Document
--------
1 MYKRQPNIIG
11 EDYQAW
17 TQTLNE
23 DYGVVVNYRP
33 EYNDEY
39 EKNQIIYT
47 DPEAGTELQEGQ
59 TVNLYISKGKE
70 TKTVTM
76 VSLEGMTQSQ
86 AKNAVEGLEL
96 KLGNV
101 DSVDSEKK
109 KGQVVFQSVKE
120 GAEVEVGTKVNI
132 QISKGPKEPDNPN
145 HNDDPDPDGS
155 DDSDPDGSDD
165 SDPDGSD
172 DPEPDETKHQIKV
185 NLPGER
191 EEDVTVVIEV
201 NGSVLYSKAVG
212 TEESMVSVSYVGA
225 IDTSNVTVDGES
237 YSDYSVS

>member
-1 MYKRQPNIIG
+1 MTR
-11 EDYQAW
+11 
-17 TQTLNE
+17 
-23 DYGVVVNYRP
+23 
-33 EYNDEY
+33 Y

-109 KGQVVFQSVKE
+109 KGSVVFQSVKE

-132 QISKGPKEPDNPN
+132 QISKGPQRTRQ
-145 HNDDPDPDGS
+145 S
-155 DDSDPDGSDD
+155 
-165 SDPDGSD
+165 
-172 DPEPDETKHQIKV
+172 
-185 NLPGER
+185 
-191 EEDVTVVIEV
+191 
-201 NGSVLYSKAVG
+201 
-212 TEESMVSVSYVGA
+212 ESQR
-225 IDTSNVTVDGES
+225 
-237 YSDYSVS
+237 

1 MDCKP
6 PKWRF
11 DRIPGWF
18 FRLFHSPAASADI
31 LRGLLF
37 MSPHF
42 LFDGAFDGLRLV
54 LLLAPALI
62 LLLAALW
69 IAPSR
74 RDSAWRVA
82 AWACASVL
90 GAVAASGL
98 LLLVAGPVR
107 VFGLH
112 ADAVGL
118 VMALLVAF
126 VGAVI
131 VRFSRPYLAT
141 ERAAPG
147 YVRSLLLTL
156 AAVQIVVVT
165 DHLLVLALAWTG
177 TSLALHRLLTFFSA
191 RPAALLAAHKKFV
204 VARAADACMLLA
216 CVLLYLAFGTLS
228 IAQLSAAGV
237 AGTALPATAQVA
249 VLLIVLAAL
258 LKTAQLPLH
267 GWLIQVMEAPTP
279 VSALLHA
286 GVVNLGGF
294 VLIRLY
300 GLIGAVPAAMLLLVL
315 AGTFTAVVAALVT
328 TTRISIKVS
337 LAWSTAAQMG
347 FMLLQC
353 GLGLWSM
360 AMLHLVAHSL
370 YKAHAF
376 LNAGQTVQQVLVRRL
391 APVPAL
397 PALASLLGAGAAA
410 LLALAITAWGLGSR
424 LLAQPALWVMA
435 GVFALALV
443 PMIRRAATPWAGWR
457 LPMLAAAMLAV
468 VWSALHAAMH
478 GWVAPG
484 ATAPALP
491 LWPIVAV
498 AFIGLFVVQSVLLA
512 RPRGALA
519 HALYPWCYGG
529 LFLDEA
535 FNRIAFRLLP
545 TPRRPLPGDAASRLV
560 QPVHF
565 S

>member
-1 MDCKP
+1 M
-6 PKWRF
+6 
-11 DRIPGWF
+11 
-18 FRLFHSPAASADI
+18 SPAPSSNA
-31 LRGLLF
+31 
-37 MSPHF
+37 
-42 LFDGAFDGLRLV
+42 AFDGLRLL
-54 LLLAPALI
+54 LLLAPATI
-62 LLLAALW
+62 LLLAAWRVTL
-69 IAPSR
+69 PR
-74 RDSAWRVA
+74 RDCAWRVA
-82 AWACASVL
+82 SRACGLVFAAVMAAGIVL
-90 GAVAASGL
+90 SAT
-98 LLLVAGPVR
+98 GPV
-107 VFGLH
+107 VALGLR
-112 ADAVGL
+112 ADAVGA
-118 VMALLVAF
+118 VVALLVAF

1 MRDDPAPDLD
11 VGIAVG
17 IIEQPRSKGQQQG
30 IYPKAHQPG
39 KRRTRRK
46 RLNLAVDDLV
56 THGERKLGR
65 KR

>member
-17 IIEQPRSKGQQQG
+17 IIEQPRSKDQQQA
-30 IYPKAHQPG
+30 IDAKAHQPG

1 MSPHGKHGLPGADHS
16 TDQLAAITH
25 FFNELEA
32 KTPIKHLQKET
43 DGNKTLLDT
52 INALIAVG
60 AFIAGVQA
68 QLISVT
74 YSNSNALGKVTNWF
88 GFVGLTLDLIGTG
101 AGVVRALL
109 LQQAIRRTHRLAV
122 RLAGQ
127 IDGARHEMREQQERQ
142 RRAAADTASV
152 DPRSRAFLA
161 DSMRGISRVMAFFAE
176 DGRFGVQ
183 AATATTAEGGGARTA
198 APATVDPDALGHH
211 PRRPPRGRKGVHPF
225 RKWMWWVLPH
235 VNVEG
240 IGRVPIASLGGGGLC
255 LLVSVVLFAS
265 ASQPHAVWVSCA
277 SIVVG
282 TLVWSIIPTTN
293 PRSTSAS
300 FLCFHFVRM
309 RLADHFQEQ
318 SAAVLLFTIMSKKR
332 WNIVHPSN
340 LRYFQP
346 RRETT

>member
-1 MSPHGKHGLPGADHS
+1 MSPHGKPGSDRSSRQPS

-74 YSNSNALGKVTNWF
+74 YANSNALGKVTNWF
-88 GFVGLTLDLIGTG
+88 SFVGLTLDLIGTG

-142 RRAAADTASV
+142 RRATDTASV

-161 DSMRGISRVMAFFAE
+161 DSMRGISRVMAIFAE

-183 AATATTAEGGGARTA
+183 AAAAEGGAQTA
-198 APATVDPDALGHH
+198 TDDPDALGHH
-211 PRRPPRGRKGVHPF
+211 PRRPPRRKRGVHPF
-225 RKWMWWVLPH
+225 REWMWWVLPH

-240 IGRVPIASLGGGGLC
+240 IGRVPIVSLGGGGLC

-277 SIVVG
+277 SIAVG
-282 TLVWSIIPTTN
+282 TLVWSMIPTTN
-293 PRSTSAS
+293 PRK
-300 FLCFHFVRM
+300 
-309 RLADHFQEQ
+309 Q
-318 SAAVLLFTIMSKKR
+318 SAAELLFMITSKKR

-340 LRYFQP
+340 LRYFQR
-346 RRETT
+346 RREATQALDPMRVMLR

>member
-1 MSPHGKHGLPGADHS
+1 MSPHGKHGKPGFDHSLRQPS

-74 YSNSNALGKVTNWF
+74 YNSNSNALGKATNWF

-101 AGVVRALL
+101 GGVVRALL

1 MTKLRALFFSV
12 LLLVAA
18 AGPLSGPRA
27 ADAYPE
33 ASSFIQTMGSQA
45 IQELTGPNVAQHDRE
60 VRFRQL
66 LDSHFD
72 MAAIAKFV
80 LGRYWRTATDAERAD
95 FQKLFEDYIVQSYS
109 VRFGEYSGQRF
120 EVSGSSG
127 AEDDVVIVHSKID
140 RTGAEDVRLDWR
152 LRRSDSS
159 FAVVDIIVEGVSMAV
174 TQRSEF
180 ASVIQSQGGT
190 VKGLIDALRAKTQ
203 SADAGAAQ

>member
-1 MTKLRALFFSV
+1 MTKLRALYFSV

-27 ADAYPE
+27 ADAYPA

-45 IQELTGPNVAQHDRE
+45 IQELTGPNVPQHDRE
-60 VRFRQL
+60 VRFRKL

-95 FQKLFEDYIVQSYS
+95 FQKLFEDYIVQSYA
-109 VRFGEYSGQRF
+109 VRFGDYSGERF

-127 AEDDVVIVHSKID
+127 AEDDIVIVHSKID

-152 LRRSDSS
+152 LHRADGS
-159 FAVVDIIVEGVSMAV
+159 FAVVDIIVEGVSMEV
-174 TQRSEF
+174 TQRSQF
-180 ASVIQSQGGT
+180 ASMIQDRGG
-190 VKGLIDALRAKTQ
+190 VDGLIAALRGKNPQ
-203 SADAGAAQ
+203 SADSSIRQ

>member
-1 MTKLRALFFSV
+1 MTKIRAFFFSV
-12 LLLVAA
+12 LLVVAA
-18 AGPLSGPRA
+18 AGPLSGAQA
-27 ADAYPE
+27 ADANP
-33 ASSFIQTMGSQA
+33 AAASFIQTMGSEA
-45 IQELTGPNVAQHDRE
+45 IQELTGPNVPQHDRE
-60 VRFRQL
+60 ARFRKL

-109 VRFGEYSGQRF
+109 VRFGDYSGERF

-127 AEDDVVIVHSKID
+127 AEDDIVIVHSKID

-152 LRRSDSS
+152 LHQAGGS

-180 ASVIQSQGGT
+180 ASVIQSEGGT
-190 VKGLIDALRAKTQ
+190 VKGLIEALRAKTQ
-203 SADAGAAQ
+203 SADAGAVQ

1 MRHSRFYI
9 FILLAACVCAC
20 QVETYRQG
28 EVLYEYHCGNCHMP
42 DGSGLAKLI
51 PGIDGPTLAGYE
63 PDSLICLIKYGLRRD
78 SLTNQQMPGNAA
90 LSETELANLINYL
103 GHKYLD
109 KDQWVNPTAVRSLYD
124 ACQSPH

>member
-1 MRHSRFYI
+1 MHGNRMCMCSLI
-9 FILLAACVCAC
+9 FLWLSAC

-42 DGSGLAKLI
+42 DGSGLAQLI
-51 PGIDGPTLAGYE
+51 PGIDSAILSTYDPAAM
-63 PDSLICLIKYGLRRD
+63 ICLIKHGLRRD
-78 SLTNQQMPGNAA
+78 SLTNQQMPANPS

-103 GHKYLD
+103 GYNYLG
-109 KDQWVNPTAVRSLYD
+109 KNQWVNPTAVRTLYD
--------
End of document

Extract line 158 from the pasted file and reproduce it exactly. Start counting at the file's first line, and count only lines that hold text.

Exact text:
-118 VMALLVAF